Rule #276: Overbooking is standard practice.


Our Seminarians’ Coronavirus Stories

April 6, 2020

God has blessed our parishes with priestly vocations. Of the sixteen seminarians currently enrolled in major seminary for our La Crosse Diocese, three of them (fully 18%) belong to St. Paul’s or to St. John the Baptist’s Parishes. These young men have now returned safely home to us, but what was it like for them to be at seminary as this pandemic arose and what has life been like since? These are their stories.


Isaac Pecha of St. Paul’s Parish in Bloomer had been studying in 1st Theology at the North American College in Rome. He writes:

My experience of the Coronavirus outbreak has occurred in three stages: the initial outbreak in Italy, the two-week quarantine upon returning to America, and then the statewide stay-at-home order that started right as I left quarantine. Each has come with its own graces, which I share below.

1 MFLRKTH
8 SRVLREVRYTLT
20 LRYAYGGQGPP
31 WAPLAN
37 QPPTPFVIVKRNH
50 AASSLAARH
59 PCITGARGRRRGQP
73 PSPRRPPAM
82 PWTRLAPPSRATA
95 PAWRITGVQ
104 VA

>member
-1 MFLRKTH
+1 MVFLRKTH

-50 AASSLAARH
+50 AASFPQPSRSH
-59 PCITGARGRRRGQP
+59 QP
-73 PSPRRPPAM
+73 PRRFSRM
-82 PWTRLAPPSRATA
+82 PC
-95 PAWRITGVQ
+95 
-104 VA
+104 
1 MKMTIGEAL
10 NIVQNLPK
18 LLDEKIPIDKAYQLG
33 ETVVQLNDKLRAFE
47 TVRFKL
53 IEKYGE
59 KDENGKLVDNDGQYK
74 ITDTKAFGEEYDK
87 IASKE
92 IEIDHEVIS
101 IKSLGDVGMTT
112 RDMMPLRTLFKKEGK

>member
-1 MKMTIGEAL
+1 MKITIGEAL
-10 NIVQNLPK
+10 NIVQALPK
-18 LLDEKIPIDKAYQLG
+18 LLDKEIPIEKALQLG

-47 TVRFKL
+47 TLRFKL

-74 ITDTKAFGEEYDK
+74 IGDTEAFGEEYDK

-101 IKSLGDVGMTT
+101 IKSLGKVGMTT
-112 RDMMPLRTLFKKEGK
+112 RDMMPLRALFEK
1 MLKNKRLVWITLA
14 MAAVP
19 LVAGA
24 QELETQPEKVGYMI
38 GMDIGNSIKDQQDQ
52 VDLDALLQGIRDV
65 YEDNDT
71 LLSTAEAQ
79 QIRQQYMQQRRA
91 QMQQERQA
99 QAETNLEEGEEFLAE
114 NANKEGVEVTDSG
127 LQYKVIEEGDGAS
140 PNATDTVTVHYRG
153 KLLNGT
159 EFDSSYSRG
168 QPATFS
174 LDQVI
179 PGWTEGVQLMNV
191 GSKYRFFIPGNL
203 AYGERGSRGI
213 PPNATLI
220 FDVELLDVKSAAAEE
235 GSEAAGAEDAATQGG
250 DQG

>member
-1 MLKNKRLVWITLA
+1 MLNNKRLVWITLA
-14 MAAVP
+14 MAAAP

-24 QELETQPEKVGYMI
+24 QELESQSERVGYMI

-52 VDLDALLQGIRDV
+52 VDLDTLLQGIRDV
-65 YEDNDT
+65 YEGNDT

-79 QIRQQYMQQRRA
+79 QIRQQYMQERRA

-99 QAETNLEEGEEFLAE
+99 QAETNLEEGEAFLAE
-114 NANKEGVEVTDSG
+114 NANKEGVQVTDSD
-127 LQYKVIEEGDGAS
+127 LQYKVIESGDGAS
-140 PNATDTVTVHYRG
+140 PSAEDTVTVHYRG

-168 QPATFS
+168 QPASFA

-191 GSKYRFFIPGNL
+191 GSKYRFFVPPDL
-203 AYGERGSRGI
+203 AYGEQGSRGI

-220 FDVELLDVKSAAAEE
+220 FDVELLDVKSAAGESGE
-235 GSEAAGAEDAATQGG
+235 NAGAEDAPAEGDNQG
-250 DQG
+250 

In late February, a few towns in the north of Italy were put on lockdown, but Rome continued as normal. I even remember telling a classmate on March 4th, “I don’t think classes will be cancelled unless someone in the university gets sick.” The next day, the government announced that they were suspending all school activities. Then on March 9th, the lockdown was extended to the whole country. We were called back to America, with a flight out in 11 hours. I said my goodbyes, packed a single suitcase, and we left Rome. An hour after we landed on the 11th, the U.S. suspended travel from Europe. During this stage, my biggest graces were the clear reminder of how little we are in control of things, and having a bishop who acted so wisely as to call us home when he did.